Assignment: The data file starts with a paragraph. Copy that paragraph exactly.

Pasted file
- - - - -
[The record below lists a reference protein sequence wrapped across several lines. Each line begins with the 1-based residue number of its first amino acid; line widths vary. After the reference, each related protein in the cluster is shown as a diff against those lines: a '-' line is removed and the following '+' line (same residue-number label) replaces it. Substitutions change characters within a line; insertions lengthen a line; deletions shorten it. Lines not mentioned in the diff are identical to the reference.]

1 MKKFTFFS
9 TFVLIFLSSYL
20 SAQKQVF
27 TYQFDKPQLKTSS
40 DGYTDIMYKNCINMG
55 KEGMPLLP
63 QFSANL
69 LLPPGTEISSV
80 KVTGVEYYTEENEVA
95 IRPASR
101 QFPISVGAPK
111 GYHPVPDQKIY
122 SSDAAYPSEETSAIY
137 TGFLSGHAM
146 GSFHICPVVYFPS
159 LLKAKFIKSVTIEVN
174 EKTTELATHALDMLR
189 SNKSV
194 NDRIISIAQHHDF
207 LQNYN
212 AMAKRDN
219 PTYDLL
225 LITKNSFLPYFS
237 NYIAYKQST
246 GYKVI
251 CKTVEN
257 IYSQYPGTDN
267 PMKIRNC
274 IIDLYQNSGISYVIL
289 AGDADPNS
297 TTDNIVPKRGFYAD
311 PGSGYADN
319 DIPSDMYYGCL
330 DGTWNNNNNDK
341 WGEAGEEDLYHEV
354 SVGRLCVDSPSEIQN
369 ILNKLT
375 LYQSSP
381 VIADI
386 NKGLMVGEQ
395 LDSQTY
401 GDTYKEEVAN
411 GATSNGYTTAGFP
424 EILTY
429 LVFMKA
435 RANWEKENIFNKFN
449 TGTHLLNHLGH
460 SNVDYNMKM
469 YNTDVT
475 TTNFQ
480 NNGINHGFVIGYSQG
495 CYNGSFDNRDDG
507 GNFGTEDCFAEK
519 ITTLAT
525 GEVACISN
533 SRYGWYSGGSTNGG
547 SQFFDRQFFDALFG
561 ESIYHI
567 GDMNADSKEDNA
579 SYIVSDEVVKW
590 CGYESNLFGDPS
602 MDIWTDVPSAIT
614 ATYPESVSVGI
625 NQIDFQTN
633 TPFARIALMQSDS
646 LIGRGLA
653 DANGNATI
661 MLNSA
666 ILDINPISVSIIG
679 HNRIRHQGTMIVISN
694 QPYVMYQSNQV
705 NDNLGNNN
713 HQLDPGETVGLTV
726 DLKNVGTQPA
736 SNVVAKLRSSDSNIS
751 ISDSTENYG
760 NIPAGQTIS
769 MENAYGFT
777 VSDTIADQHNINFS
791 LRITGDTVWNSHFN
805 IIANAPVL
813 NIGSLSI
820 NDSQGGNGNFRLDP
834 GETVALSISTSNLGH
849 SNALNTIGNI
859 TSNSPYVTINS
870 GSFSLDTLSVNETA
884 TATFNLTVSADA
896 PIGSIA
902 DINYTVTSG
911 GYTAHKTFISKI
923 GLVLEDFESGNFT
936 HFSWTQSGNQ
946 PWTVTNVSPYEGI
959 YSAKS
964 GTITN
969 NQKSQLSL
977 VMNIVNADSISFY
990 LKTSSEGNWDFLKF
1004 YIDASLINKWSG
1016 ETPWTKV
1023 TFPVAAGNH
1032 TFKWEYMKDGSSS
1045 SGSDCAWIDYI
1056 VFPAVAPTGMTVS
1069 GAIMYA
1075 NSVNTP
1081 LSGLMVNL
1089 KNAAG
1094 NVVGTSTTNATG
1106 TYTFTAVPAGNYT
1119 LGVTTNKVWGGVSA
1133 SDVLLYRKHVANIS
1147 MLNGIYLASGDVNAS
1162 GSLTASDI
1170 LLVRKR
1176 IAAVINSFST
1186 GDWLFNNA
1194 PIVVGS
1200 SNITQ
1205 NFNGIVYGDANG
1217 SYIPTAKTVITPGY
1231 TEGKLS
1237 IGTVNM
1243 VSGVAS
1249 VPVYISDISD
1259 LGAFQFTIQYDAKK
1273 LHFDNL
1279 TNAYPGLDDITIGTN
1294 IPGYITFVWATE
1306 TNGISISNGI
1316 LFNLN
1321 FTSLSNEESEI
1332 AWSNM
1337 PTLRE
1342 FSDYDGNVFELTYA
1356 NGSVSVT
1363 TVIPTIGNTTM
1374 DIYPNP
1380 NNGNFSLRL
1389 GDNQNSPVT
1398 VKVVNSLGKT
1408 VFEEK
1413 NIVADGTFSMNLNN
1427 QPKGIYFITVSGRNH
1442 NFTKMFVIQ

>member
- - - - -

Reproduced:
[The record below lists a reference protein sequence wrapped across several lines. Each line begins with the 1-based residue number of its first amino acid; line widths vary. After the reference, each related protein in the cluster is shown as a diff against those lines: a '-' line is removed and the following '+' line (same residue-number label) replaces it. Substitutions change characters within a line; insertions lengthen a line; deletions shorten it. Lines not mentioned in the diff are identical to the reference.]